DFFB director Ben Gibson
The courage to fail
In an interview with Goethe.de, Ben Gibson, director of the German Film and Television Academy in Berlin, explained that cooperation was immensely important to him. In February 2017 he will have been in office for a year. Reason enough to look both back and forward.
Mr. Gibson, in September 2016, and in your first year in office, the German Film and Television Academy in Berlin (DFFB) celebrated its 50th anniversary. What was the first DFFB movie you saw?
I was a film distributor in the UK in the 1980s, and there were not many people interested in German films. Some German directors like Wolfgang Petersen, who was one of the first DFFB alumni, was already working in Hollywood. I was specialising in documentary and experimental films. I acquired the rights to a couple of Harun Farocki movies, and Kluge’s Die Patriotin. We were all very interested in the Filmverlag der Autoren group – Rainer Werner Fassbinder, Wim Wenders and other directors from the New German Cinema. Later I followed the work of directors like Christian Petzold, Angela Schanelec and Thomas Arslan, who belong to the so called Berliner Schule, and Woldgang Becker. But I haven’t thought about it as specifically DFFB or Munich film school work – I was looking for exciting new German films to buy for the UK.
R.W. Fassbinder, who became one of the most famous German directors, applied to the DFFB in it’s very first year, in 1966. He was rejected. What measures do you make use of when looking for new talent?
Of course he should have got in! He was rejected twice, I think. One problem with film schools is the tendency to take students who seem to be full of cultural potential, but not good at developing, sharing and collaborating. I’m interested in students who have the courage to fail, to share and to learn how to think with other people and through other people. Cooperation is hugely important to me. We always try to say our project, not my film. It is of course still individual work, but work which has come about through a collaborative process. Political involvement is important for me, an understanding of the world, and the energy to do a lot of hard work.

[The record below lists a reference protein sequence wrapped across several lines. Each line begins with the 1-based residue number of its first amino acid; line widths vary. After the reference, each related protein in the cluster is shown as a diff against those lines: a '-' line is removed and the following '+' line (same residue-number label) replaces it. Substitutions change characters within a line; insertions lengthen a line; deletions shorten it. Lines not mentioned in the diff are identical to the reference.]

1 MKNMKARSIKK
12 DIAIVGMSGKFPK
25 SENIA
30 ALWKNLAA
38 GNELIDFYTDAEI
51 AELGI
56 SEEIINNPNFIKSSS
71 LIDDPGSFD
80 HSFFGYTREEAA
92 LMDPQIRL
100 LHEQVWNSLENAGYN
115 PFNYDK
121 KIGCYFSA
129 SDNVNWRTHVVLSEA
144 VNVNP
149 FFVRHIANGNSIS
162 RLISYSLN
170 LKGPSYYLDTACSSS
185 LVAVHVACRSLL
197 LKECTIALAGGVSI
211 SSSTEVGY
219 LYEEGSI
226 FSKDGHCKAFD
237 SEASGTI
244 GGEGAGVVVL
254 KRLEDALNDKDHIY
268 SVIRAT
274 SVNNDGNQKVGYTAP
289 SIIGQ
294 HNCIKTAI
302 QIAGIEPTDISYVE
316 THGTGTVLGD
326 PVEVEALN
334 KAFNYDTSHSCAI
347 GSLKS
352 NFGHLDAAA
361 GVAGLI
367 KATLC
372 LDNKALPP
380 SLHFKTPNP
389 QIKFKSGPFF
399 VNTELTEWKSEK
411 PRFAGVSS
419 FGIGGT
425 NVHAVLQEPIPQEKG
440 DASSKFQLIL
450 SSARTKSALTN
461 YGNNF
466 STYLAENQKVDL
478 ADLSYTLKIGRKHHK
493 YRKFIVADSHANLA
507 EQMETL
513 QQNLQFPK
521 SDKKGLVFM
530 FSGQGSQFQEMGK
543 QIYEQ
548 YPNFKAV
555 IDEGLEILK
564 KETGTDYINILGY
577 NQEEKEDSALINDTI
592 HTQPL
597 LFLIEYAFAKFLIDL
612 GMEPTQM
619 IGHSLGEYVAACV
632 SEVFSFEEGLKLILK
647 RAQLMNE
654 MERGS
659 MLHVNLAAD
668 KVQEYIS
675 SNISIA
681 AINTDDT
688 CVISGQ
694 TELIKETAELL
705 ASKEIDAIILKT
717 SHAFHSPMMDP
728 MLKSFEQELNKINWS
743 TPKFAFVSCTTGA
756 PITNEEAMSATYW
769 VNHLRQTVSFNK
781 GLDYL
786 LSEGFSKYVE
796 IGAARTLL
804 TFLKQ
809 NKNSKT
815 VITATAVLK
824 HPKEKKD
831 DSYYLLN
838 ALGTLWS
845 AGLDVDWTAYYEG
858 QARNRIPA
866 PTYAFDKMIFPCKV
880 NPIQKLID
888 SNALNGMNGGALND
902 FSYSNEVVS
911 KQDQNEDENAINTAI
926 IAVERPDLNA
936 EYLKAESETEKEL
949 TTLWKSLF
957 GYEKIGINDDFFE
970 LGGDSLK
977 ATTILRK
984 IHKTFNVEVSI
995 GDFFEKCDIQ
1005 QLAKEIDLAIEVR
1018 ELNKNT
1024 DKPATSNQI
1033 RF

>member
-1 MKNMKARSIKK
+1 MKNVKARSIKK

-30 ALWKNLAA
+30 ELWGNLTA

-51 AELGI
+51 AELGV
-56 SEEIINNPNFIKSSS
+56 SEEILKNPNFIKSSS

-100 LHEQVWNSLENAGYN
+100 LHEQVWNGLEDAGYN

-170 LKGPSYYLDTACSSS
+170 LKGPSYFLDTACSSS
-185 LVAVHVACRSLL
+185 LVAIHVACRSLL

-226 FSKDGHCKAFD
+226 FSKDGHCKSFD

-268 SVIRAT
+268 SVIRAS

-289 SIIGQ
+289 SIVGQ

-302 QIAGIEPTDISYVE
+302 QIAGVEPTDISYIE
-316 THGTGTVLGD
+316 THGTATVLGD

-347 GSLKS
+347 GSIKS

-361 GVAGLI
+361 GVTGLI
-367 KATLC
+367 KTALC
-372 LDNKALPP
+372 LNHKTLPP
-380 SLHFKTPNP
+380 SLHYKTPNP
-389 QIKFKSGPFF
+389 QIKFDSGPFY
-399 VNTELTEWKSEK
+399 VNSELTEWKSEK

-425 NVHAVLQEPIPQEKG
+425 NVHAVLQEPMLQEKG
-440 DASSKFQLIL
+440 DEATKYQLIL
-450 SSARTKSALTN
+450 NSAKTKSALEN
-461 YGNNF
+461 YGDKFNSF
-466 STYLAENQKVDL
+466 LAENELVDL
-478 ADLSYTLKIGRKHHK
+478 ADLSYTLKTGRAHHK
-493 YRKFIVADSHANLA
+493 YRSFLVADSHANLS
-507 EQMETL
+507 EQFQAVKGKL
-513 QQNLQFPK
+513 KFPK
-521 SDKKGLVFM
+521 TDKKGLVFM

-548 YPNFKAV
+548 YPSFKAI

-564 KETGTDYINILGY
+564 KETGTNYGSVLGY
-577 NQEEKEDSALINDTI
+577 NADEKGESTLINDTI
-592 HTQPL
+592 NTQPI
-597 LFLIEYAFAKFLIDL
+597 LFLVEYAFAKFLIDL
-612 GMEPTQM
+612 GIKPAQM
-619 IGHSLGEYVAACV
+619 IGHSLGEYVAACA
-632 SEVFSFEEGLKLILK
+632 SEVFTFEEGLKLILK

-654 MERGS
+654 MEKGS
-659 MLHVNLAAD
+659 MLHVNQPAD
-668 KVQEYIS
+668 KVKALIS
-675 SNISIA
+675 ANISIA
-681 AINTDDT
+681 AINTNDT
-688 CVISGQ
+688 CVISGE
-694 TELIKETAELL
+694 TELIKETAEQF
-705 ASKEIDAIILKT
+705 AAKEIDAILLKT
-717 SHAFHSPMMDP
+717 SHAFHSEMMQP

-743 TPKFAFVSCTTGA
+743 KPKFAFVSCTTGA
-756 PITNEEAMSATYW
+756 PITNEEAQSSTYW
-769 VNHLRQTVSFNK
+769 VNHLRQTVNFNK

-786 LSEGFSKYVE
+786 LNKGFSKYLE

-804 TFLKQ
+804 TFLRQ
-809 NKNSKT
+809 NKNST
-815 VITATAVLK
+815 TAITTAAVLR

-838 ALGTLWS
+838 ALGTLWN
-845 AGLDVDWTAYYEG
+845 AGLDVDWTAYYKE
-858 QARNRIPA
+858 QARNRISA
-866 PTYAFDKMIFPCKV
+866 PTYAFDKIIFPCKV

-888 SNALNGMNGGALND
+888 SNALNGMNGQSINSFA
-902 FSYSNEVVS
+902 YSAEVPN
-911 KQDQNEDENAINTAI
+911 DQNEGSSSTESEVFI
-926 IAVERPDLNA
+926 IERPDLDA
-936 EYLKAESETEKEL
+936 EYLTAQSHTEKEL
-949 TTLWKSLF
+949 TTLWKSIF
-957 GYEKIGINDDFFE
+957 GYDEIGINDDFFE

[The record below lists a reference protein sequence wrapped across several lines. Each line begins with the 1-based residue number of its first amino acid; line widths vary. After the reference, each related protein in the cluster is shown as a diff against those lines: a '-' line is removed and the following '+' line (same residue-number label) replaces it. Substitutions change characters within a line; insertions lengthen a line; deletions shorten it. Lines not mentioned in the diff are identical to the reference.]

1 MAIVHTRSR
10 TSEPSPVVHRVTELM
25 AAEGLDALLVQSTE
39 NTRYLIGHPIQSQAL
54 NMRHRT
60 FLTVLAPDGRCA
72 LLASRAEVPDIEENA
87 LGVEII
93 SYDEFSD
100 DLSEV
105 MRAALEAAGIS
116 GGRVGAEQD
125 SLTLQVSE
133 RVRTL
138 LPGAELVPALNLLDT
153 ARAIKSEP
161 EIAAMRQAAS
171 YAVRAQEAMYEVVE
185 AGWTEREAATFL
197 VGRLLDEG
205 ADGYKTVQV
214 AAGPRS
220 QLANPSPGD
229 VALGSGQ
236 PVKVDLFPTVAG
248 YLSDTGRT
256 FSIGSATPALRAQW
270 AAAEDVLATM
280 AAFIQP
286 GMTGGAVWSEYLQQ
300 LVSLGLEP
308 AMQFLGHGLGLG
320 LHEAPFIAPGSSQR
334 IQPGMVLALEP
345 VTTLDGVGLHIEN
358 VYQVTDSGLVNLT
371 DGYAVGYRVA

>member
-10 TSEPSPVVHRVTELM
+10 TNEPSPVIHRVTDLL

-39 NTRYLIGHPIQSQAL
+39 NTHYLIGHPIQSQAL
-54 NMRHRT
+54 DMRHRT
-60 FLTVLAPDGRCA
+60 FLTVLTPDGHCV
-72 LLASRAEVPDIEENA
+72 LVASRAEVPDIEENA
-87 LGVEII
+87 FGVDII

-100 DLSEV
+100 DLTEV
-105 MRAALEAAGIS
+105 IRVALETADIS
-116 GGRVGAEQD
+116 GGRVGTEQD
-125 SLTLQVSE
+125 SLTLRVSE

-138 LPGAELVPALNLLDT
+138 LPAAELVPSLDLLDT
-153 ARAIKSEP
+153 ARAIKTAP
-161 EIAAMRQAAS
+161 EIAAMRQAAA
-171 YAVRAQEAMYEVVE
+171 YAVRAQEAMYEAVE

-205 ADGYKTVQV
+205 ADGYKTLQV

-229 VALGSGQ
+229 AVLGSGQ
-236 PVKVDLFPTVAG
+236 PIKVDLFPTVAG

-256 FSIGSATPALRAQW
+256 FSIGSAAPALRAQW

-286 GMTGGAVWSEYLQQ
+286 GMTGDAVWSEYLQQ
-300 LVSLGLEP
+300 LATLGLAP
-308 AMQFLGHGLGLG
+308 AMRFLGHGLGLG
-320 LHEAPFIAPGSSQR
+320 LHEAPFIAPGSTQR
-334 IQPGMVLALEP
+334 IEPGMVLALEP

German Film and Television Academy Berlin | Photo (detail): © German Film and Television Academy Berlin When you look back at the DFFB, it’s a turbulent history. Students took to the streets in 1968. You can say that the ideology was to use the camera as a weapon during the student riots. Due to the special situation of Berlin, the DFFB was and still is the most political of German film schools. Will you continue in this tradition?
Absolutely. I can’t think of any time in history that was more important in terms of what cinema means in the world than our political and social situation now. But I think making films that really relate to our experience is a complicated project. This leads me to the idea that we have to make films politically and not so much to make political films. We have to remember that all content is political – even when you make a film about having breakfast with your girlfriend, you are involved in the politics of everyday life. Today anybody can watch CNN and the BBC and think they know what the world is about, but I think it’s harder now than it was 20 years ago to feel a sense of solidarity with other people across the world. There’s a tendency in a rich country to think – I’m just a middle class spectator, but those people in the refugee camp are really living life and politics. I watch them through a zoom lens from a distance and try to create empathy and understanding. And then sometimes the only thing you feel is the exoticism of that relationship. A mature approach to filmmaking, however, means taking responsibility for how I, as a filmmaker, understand politics and society.
In February 2017 you will have been director at the DFFB for one year – what are your visions for the future?
We’re trying to build an institution that permanently questions itself and its structure and its ideology. Sometimes it frightens me when staff or students talk about “traditions”, as I’m interested in non-tradition traditions. But everyone here has taken the school into their hearts, and they take responsibility for what the school actually represents. I want us to work together on building up even more film craft excellence, on things like organising follow-up programs after students graduate – paying more attention to the next steps the students take, for example, with projects related to networking, sales marketing, distribution, co-productions with eastern and central Europe, in collaboration with other schools and festivals there. It is also the task of the DFFB to use its great flexibility to remind everyone that a film school and its people can be a catalyst that has an influence on the whole culture of filmmaking.
Since February 2016 the producer Ben Gibson (born 1958 in London) has been director of the DFFB in Berlin. From 2001 until 2014 he headed the London Film School. He is also the founder of the London-based Metro Cinema Group and he has worked as a producer at the British Film Institute (BFI).